The Roles School Play in Sex Education
Schools play an instrumental role in disseminating vital information about sexual health. The school setting provides a crucial venue for the dissemination of information and skills that might enable young people to avoid harmful behaviors; unfortunately, many Nigerian students still do not have access to secondary or even basic sex education in their schools. An effective sex education stresses love, healthy sex, abstinence, respect for others and oneself, diversity, rights and responsibilities, relationships and friendships, effective communication, decision-making skills, and prevention of risky behaviors.
School-based sexuality education is one of the primary responsibilities of a school in preparing its students for healthy and fulfilling adult lives.
Understanding and identifying healthy and harmful relationship patterns are effective ways to communicate relationship needs and handle conflict. Also, techniques to avoid or exit an unhealthy relationship should all make part of a teacher’s sex education.
Most children may struggle with body image concerns, which can have a negative impact on their self-esteem. It is a teacher’s responsibility to help such pupils accept their sexuality and feel comfortable in their own skin.
As part of their responsibilities in sex education, teachers should also provide students with a safe space where they can discuss matters that they may not be able to openly discuss. A safe space encourages learners to be optimistic and confident as they study and ask questions; it is free of negative judgments and discourages censorship, instead of encouraging an open and honest environment.
Students should be educated on the fundamentals of privacy. In the later stages of childhood, children may begin engaging in activities such as asking one another about their bodies. They may also begin steering at one another’s bodies in bathrooms, or even showing intimate body parts to one another. It is critical to discuss with students the fundamental rules of their bodies.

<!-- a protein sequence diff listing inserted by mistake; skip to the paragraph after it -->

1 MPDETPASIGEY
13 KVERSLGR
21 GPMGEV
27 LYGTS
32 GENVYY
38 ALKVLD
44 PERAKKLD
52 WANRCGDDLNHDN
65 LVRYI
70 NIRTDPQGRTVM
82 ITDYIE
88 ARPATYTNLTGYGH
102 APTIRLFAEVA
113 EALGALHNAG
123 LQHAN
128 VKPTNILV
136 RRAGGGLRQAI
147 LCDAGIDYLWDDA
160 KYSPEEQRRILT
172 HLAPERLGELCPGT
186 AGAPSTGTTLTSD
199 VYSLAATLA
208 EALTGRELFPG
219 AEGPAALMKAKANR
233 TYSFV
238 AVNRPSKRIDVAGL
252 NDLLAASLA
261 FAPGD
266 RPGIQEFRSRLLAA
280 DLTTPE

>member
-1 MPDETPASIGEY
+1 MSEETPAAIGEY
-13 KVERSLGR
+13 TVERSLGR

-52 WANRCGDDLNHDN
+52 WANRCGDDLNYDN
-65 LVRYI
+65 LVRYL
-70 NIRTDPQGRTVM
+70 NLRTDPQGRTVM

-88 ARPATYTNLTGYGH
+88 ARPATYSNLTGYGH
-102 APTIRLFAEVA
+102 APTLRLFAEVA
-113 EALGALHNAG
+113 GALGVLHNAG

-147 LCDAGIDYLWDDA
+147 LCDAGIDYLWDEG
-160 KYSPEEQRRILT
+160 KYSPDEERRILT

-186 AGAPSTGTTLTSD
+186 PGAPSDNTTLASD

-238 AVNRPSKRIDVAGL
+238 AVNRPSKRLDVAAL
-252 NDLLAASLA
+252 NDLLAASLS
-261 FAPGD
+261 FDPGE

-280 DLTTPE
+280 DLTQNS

It is imperative that they understand that their bodies belong to them and that no one should touch them without their permission. Students should be taught to reject unwanted bodily contact, whether it is appropriate or not, including kissing, hugging, and other forms of physical contact.
The difference between a decent touch and a bad touch should be clear to them. The Underwear Rule is an excellent way to teach this. This indicates that touching anything covered by underpants is inappropriate. Additionally, they should be encouraged to seek advice from a trustworthy adult or family member when they are subjected to improper touching.
When students are taught there are positive secrets and bad secrets, they are less likely to be tricked by sexual abusers into keeping secrets. Particularly if they are being inappropriately handled or mistreated.
HACEY has engaged in helping young people understand their bodies and their sexuality, which has had a significant impact. Our Safe Space project and Youth Amplify provides a comfort zone and better understand of one’s sexuality.
Visit our website at www.hacey.org for more information.